We have seen the scenario time after time. Two people come together in marriage with some type of baggage from past relationships. Be it from an ex spouse, a parent, siblings, or a bad teacher, many people have some old wombs from the past that is brought into their marriage. And it has been rightly said many times, “you shouldn’t make your spouse pay for what someone else did.”
But recently when a couple in our marriage class was talking about some stuff they have to deal with from their past and how their past experiences cause them to react the way they do today, a new idea on this issue struck me.
On a previous post, I Want To Know What Love Is, I talked about love as a feeling and how difficult it is to describe that feeling. In that post, I said, “not one time does the Bible refer to love as being something you feel.”
But after saying that and reading in the word this week I had to go back and edited that line. It now reads, “Not one time does the Bible refer to love as something you only feel.” The important change I made was adding only.
I had to make that change because to be honest love has to also be a feeling. It is that thing inside causing us to say, “I love you and I want to marry you.”
And when we do something that shows our love we explain, “I did it because I love you.” Read more
I remember the day we married like it was yesterday. We said our vows and the next thing you know the man pronounced us husband and wife. We knew the pronouncement made our marriage official. But we had no idea how much we needed prophetic eyes to understand what had just happened.
I was a wide-eyed Nineteen year old who thought he knew everything there was to know about being a husband. After all, my only dream in life for the previous six years was to be a husband.
Now looking back on that day thirty years later, I see a clueless young man and woman that knew very little about being husband and wife. We had the titles; by name, we did become husband and wife with those few spoken words. But we had no idea how much we would have to grow into the shoes we just put on. Read more
Every time our marriage looked like it was over. I found myself fighting to hang on and I began to examine myself for what I did wrong. I would remember the things I did to hurt my wife. And whether it was in some small ways or in something major I had done, it all came back to one thing. I was selfish.
My selfish ways were toxic to our marriage. I hurt my wife with stupid things just because I was so selfish. I neglected our marriage and caused her to feel lonely and desperate. Simply because I was too selfish to give her and our marriage the best of me. Read more
Couples sometimes need some help to keep their love from fading and their relationship from drifting apart. Drifting apart is all too real for so many couples and I would go so far to say, it is something that happens to all couples at one time or another.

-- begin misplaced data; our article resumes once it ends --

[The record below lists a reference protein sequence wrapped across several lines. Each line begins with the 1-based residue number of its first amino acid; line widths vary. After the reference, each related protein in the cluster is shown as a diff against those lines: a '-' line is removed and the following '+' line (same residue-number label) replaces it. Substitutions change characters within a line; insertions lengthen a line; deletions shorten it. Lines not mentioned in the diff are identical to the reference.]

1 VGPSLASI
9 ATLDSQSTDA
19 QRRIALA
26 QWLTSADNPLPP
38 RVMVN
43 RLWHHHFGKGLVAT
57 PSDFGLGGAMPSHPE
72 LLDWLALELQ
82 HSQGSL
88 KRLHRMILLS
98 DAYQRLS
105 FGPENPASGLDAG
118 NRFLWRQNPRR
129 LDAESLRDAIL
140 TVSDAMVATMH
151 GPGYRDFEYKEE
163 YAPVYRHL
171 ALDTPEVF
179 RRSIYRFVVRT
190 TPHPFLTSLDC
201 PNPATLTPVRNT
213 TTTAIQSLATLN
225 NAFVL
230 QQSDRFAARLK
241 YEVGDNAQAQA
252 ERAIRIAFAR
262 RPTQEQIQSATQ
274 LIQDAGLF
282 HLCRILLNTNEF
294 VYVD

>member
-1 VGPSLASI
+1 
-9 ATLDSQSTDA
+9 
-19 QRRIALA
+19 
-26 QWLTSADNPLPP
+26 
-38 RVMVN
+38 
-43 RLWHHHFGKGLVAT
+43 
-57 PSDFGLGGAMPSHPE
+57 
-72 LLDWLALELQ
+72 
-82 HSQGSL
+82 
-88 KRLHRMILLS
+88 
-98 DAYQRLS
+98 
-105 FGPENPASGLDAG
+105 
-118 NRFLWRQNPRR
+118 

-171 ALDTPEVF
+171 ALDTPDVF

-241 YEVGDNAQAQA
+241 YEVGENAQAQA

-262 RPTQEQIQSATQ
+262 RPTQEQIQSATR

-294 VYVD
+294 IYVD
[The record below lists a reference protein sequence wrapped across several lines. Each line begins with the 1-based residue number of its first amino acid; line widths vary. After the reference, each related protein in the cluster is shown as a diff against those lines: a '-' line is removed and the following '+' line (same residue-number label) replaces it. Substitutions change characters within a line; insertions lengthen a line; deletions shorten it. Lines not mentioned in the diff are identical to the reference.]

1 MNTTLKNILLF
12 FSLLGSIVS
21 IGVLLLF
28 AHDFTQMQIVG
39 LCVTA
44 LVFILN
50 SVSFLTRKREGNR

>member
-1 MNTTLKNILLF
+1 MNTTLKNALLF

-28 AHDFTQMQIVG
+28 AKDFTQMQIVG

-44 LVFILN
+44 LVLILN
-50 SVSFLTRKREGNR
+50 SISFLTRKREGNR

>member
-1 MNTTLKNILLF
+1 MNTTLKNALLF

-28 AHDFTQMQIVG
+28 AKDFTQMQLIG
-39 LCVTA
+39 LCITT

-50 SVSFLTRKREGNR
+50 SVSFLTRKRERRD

The key is knowing why it happens and what you can do to change it.
Why do we drift?
The bible teaches us, (Gen.2:24) that marriage requires for a man and a woman to be joined together, and they become one flesh. The KJV bible uses the word cleave for joined together. Other translations use the words embraces, united, and cling. The picture here is that the covenant marriage relationship is to create a bond of oneness that is so tight there can be no separating what used to be two.
How did we go from having a really bad marriage for twenty years to a marriage that has become everything we had hoped for? Well first of all, it took God’s grace, some counseling, and a lot of work. But along the way we discovered something very powerful, something we had lost through all of the fighting and communication breakdowns, we discovered how to be friends again. And the truth is we discovered how to be friends in a way we had never been before.
A funny thing happened along the way as we were making plans to split up for the last time. It was the night before Thanksgiving when we had our last big argument that ended with “we will just get a divorce.” But by the next day as we worked on the details of what we would do, we made a plan to wait until after Christmas and our son’s birthday in late December. It was then that we started behaving like mature adults. We were both hurting and we were sad, but we started to cherish our last remaining days together.
There is something special about a first car, especially if it was a car you could be proud of.
My first car was a 72 Plymouth Duster with a V-8 engine and a stick shift in the floor transmission. It was sky blue with two flat black hood scoops and white racing stripes on each side. It was not the fastest car around but it sure was fun to drive. It was the only one around and anyone who knew me knew how much I loved it. The car seemed to be made for me. My car didn’t look as good as the one in this picture. But to me it was real close.
I was sixteen when my Mom bought me that car and I was still driving it a year later when Janet and I started dating. During the eighteen months we dated I even taught Janet how to drive it. She had always been afraid of straight drives.
The decision was made. I was only thirteen years old, but it turned out to be one of the biggest decisions of my life. At the time I didn’t know how important the decision was. I wasn’t aware I had made a “life decision,” but I did. I had made a decision that would set the course of my life. A “life decision” that would determine who I was and how I would live.
As I watch my mother lie in bed for two weeks overwhelmed with grief because her world had just fallen apart when my dad left, I knew right then when I married, my marriage would be for life. I knew I never wanted to hurt the way she was hurting and I knew I would never be the one to hurt someone else that way. Right then and there I made one of the most important decisions of my life, I made a “life decision.”